Here are some personal examples of ways that our own situation changed that week we had without electricity, internet, or telephone.

First, we came up with a very fancy heating system in the kitchen by filling up pots with water and heating them up on the stove and letting them radiate heat.  It sort of worked.  We felt lucky that the top of the gas range worked. We reverted to lanterns and candles for lighting.  And we went to bed early.

Lighting system

Our hot water heating system

Refrigeration system
Then, things got better for us personally, when our neighbor shared a line from his generator with us, allowing us to have a light in the kitchen and to use his internet.  That was a huge improvement.  Everybody pitched in and helped out.  On the whole, there was very little complaining and a whole lot of good spirit. 

We were also lucky because we have a gas hot water heater that continued to give us hot water.  Numerous people came over and showered at our place.  It felt good that we had something to offer.  But here we are, more than seven days away from the storm, and we still have a lot of people without heat, light, or in some cases, even a home.

There are still roughly 500 households in our little village that have no electricity, and we are expecting a pretty big storm tomorrow.  People are worried about how the northeast will handle this big storm so soon after Sandy.

We got an email message from our Hastings mayor, Peter Swiderski this evening that updates us on the situation and also very effectively summarizes the frustrations that we feel.

Here is the first part of his message:

Fellow Residents -

Perhaps the most frustrating day yet – aside from some assessment teams looking at the remaining damage, not a single restoration crew was in town today.  Not one.  Con Ed offered no good explanation other than they were allocated elsewhere and they once again proved a disconnect between what they say in the evening and what happens the next day.  Howls were met with apologetic shrugs.

The mayors of the various village and towns in the Con Edison service area are experiencing very similar frustration – teams yanked unexpectedly, unreliable predictions, poor information. When this crisis has passed, there will be hearings and inquiries on these issues – very clearly, while this storm presented a historic challenge, there are huge issues with Con Ed’s resource allocation, information provision and planning. A number of residents reported Con Ed robocalls in the evening indicating they would be lit this morning, only to wake to the crushing disappointment of nothing but cold and dark.  Cruel. I can only say that if you are without power, about the only thing Con Ed can say for certain is that it will be restored.  Believe nothing about when until the lights come on.  I’m sorry to be so blunt, but I have seen too many people just crushed.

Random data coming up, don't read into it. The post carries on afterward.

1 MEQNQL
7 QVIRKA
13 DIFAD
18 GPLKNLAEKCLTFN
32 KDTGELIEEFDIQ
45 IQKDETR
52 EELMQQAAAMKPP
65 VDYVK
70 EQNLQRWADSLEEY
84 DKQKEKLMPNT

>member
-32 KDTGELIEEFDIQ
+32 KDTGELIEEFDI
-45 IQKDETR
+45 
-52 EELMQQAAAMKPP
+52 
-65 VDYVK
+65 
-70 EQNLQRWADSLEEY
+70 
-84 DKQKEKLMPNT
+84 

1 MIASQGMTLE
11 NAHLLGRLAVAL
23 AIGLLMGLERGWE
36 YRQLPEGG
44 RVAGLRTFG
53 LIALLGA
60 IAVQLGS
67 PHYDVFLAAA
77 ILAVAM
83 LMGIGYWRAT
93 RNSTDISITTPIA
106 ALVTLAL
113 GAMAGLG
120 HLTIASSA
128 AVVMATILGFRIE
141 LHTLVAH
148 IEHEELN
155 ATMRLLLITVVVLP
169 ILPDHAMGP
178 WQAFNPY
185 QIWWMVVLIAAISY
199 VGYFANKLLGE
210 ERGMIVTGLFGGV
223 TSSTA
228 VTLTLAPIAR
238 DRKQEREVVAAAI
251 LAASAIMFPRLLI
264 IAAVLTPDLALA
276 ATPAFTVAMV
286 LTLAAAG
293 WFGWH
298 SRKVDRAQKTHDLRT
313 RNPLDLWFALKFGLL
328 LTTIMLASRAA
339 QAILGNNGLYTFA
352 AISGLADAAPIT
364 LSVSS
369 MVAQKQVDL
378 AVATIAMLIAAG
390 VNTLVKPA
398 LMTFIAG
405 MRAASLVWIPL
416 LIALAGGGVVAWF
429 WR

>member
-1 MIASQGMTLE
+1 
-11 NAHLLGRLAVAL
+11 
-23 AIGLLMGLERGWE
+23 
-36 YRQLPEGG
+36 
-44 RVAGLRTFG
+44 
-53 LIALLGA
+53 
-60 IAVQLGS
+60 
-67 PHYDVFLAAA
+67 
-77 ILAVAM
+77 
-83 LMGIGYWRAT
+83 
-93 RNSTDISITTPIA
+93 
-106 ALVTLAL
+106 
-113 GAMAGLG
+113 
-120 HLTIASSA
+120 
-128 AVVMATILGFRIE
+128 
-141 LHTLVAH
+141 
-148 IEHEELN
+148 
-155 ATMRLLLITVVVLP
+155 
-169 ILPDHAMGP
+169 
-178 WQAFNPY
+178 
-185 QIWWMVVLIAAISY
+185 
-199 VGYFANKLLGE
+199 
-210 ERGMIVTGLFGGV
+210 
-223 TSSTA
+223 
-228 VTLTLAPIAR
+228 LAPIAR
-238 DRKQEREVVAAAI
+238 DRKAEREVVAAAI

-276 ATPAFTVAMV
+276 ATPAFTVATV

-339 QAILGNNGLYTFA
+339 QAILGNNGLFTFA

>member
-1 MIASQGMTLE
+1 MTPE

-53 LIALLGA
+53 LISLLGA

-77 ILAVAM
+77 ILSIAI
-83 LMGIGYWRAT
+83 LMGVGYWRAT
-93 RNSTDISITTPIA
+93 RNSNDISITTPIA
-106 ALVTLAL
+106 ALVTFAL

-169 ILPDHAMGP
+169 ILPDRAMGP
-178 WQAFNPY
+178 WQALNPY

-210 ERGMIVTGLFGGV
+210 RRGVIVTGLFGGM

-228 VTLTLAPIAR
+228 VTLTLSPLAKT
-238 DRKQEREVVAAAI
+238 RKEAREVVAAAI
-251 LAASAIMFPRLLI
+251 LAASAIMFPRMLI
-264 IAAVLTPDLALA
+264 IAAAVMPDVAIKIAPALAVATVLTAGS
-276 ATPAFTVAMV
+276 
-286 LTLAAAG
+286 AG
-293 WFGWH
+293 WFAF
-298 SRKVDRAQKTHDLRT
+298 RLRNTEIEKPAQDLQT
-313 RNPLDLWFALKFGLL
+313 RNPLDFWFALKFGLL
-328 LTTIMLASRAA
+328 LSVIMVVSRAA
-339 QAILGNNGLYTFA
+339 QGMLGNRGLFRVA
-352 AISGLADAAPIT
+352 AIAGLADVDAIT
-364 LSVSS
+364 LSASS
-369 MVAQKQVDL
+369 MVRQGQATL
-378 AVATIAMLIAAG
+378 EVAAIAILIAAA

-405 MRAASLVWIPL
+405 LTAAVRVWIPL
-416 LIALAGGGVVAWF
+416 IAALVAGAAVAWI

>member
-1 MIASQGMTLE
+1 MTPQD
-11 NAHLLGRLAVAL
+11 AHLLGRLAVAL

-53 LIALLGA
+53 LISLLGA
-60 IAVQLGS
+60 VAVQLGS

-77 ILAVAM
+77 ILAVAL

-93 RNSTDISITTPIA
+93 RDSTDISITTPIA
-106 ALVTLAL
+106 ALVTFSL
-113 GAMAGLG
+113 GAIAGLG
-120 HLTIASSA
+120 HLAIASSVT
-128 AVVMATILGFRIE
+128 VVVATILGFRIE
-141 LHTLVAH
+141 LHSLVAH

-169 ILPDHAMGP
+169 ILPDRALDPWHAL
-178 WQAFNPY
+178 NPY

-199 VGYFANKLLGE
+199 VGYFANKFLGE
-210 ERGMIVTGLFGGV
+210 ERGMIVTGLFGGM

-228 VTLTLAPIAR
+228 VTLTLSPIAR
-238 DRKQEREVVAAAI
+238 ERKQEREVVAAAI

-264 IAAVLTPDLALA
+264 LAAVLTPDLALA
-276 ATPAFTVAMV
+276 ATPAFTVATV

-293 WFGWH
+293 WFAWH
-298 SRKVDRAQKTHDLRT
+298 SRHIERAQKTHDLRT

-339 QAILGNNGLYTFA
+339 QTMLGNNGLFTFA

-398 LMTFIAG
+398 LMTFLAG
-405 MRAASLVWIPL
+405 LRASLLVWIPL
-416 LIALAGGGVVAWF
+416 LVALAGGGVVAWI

Almost too much to consider, the upcoming storm expected tomorrow is predicted to start mid-afternoon involve rain and wind and proceed through the night.  Locally, it is likely to involve sustained winds of 20-30mph winds with gusts of forty or more.  It may turn into the a wintery mix overnight.  YOU ARE STRONGLY ADVISED TO SLEEP IN A LOWER STORY AWAY FROM POSSIBLE TREE IMPACTS if there are tall or overhanging trees in the vicinity.  They may be weakened and this may be just what they need to go over. If you are unheated, and have doubts about handling temperatures likely to dip five degrees colder than we have seen, please accept the offers of housing from the Village or your family and friends.
We can only hope and pray (hard) that the storm will stay far enough to sea so that it impact is lessened.  I hate to say it, but bring the flashlights and lanterns out, line up the batteries, and brace for impact. We just don’t know for sure, but I think we’ve learned to have an abundance of caution."

Sandy arrives

Our mayor said it perfectly.  We don't know when things will get better for our neighbors.  And we are not happy with the current outcome.  

 It is not clear what this next storm holds.  But there are predictions of snow and cold while people are still without heat.  This has been a very fragile repair job to our electric lines, to the distribution systems, roads and homes, and I am not sure that things will hold with a storm so immediately following that blast we just received from Sandy. 

Monday, October 29, 2012

Sandy is on her way

Earlier this morning, around 8am I took this shot of the sky over Hastings on Hudson.  The clouds were in long fat rolls of different shades.  There was little wind.  We expect this to be an eventful day, and we are concerned with the outcome.  But, right now, it is beautiful and quiet outside, but dark and ominous.

It is now 3:09 in the afternoon and half the sky is bright and shiny; half the sky is grey and rainy.  The winds are gusty and coming in the opposite direction from usual.  Trees are swaying.

We took precautions, as advised by our governor and our mayor of NYC.  We left Connecticut early in order to get back to New York to prepare the house for the storm.  This morning we prepared vegetarian meals to get us through a loss of electricity that is expected.  We have filled up containers with water, cleared off the decks, and are now sitting tight.

The worst thing to do now is to peek at the news to see what is coming.  It doesn't look good.  The alarms just went off in our village.   I have seen photos showing flooding by the river into our local parks.  Most of us are a bit nervous and concerned, but at this point there is little we can do beyond watch it happen.  I worry about the size of the damage that is about to be done.  Such a large area is affected by this storm.